Asian shares jumped to an 18-month high on Friday while gold and oil prices stayed buoyant in a holiday-shortened week, following another record-setting rally on Wall Street.
On Thursday, the Nasdaq index rose above the 9,000-point mark for the first time as all three major Wall Street indexes posted record closing highs, boosted by optimism over United States-China trade relations and gains in shares of Amazon.com after a report signalled robust online holiday sales.
Traders returned from their Christmas and Boxing Day breaks to digest comments from Beijing that it was in close contact with Washington about an initial trade agreement, shortly after US President Donald Trump talked up a signing ceremony for the recently struck Phase 1 trade deal.
MSCI’s broadest index of Asia-Pacific shares outside Japan jumped 0.55 percent to 555.25, a level not seen since mid-2018. It is up about 16 percent so far this year.
Japan’s Nikkei was flat, but on track for a near 20 percent rise this year, the biggest annual increase since 2013.
The country’s industrial output slipped for a second straight month in November in another sign the economy is cooling. Japan has approved a record budget for the coming fiscal year, in a bid to shore up growth.
Australia‘s benchmark index rose 0.2 percent while Chinese shares were upbeat after Beijing laid out additional plans to bolster its economy, including infrastructure investments. The blue-chip CSI300 added 0.56 percent.
The rally in global share indices is in sharp contrast to a plunge late last year when fears about the effect of the Sino-American trade war had sapped investor confidence.
The worries scuttled capital expenditure plans over much of 2019, but strong employment and signs of an improving global economy suggest that will change next year.
The US Federal Reserve’s policy easing, economic data that has come in above expectations, and strong corporate profits have helped lift stocks this year along with trade-related optimism.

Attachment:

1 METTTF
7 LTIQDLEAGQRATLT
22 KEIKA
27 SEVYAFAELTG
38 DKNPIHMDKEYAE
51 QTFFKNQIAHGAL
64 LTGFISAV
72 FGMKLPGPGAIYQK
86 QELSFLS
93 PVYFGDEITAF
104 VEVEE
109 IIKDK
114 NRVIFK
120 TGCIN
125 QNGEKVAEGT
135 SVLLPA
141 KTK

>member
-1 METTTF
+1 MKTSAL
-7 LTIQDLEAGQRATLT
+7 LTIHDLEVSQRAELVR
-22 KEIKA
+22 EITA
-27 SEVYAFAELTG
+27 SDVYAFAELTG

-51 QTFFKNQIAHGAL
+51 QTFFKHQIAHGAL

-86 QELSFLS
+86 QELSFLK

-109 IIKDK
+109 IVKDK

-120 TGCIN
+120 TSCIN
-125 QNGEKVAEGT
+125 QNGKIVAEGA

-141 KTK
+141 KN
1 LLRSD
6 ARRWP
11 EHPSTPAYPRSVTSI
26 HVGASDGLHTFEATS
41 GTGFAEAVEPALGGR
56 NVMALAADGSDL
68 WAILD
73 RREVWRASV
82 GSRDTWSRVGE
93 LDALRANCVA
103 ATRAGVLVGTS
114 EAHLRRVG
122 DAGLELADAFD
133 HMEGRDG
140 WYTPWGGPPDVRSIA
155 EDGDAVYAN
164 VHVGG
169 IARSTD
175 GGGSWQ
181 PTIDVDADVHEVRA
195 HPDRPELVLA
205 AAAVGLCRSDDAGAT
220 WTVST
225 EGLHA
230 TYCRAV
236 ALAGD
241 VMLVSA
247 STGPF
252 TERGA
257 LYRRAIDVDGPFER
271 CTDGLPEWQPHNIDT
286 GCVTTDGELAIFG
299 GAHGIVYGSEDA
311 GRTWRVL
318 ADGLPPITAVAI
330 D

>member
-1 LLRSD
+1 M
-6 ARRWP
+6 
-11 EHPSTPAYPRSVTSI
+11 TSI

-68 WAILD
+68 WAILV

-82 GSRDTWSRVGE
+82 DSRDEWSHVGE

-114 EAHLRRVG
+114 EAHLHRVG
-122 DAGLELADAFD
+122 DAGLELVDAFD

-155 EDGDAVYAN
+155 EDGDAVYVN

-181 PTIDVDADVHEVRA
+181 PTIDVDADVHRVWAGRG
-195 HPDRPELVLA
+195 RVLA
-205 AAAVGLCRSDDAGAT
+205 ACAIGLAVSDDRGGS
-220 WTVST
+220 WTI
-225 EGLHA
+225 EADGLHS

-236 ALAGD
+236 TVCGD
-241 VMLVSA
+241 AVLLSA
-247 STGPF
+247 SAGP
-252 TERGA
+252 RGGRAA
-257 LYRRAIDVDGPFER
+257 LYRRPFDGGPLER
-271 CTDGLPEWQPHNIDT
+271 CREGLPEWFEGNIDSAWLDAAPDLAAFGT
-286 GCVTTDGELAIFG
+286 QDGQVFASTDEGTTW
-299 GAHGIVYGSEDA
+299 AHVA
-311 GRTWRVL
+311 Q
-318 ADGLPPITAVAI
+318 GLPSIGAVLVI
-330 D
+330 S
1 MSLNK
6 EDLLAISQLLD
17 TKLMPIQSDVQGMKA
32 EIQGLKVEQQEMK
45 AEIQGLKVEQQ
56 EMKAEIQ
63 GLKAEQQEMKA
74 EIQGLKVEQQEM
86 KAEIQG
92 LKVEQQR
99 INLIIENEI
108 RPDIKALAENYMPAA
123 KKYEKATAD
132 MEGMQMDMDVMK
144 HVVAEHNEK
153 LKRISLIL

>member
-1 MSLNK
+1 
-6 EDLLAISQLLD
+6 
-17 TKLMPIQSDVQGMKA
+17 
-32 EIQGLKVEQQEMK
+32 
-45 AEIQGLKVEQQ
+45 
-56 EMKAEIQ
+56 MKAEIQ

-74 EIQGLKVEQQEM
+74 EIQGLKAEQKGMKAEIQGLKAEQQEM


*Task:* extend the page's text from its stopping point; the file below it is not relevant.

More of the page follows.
“A lot of robust sentiment toward the end of 2019 – but we need to see that translate into the underlying real economy going into 2020,” Ann Berry, a partner at Cornell Capital LLC, said on Bloomberg TV. “It’s astonishing that you’ve had a period of rate cuts that we have seen, and yet that investment in capital goods has not gone up in the way that you’d expect.”
Market participants are now waiting for fourth-quarter earnings in January for indications as to whether sentiment among corporates has actually improved.
Overnight, MSCI’s all-country world index and Wall Street’s Dow Industrials, the benchmark S&P 500 and the technology-rich Nasdaq all closed at record highs.
MSCI’s gauge of stocks across the globe gained 0.38 percent to a record, on track for its best year since 2009. The index has gained 24 percent this year.
Wall Street was boosted overnight by US-China trade optimism and gains in Amazon.com.
Amazon shares jumped 4.4 percent after Mastercard said US shoppers spent more online during the holiday season than in 2018, with e-commerce sales hitting a record.
Both oil and gold held on to their recent gains.
Brent crude, the global benchmark, extended gains into a fourth session, hitting $68.09 per barrel, the highest since mid-September. US West Texas Intermediate crude gained 14 cents to $61.82 a barrel.
Brent has rallied about 25 percent in 2019, supported by supply cuts by OPEC and allies including Russia.
Gold prices were a bit shy of a two-month high at $1,509.29 an ounce. They have been on the rise recently as a hedge against dollar weakness and increased equity market volatility in 2020.
The rally in oil and gold boosted commodity-linked currencies with the New Zealand dollar up 0.6 percent and the Australian dollar up 0.3 percent.
The US dollar was slightly weaker against the Japanese yen at 109.47.